Fort argues that, regardless of the above facts, he did not have “control” over whether he ultimately received the Restricted Shares, because the shares were subject to forfeiture if he was terminated for “poor performance.” Fort contends that “poor performance” really means any reason at all. Fort argues that if he could be fired for any reason at all, then the Restricted Shares were not simply being held as a guarantee for his performance, as in Chaplin andBonham , but rather, they were being held completely at the will of CGE&Y. Fort notes that Gordon testified that approximately 10% of the consulting partners forfeited their shares for reasons he defined as “involuntary” or “involuntary resignation.” Fort further asserted that Gordon described these employees as ones who were terminated “not because they are not trying, [but] because the industry has changed or their expertise is gone.” 4
If the Restricted Shares could be forfeited for reasons completely out of Fort's control, this would be some evidence that Fort lacked control over the Restricted Shares. See Nackel, 686 F. Supp. 2d at 1022 (“The likelihood of the forfeiture provisions being effectuated, and who controls the realization of that fact, are important in determining whether the stock so held is nonetheless constructively received.”) (citing Chaplin, 136 F.2d at 299–302). However, we conclude that Fort had sufficient control over whether his shares would be forfeited.
First, the Partnership Agreement required complete forfeiture on involuntary termination only if the termination was for cause or, in a lesser amount, if it was for poor performance. There was no forfeiture at all if termination was for any other reason. Moreover, factually, CGE&Y did not use the poor performance provision to terminate partners for any reason at all. Instead, Gordon explained that consulting partners who were terminated for poor performance were individuals who “did not meet their objective in one or more of [the] categories” upon which performance was judged and individuals who “were collecting a check and not worrying about trying to do their best.” In fact, when partners were terminated for reasons outside of their control, such as shifts in needs of industries, Gordon stated that those partners were allowed to keep their shares. And, as noted earlier, Fort himself was not required to forfeit any of his Restricted Shares when he was terminated due to downsizing.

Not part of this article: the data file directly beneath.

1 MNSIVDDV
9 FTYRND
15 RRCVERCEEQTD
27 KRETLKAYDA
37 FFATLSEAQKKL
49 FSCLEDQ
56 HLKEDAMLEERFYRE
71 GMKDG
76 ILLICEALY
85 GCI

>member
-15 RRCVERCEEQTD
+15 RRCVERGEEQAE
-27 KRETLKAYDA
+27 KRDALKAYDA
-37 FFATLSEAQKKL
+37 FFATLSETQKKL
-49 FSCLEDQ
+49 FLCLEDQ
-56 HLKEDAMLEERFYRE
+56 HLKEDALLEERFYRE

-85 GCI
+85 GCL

Additionally, the Nackel court squarely confronted this issue and concluded that “poor performance” did not mean termination for any reason. Nackel, 686 F. Supp. 2d at 1023. That court concluded that “poor performance” referred to the “poor quality of the ex-consulting partner's performance” and that the “emphasis under this condition remains on the partner's relative performance ... [and this] is something within that partner's means to control.” Id.
We agree, and also note that the plain meaning of being terminated for “poor performance” is not being terminated for any reason at all. Rather, poor performance clearly refers to unsatisfactory performance. It would be a strained interpretation, and one we will not adopt, to hold that “poor performance” does not really mean poor performance, but actually means “any reason at all.” To do so would be to expand the reasons for which forfeiture could be required beyond those to which the partners agreed.
Fort also suggests that “poor performance” allows for termination on the basis of a subjective judgment. While we agree that the term “poor performance” potentially might require some subjective judgment by an employer, we conclude that the mere potential for subjective judgment does not foreclose constructive receipt. Cf. Nackel, 686 F. Supp. 2d at 1023 (suggesting that the “poor performance” provision is an objective measure, which focuses on a partner's relative performance); Fletcher, 562 F.3d at 845 (“The sort of contingencies that could lead to forfeitures were within the ex-partners' control.”).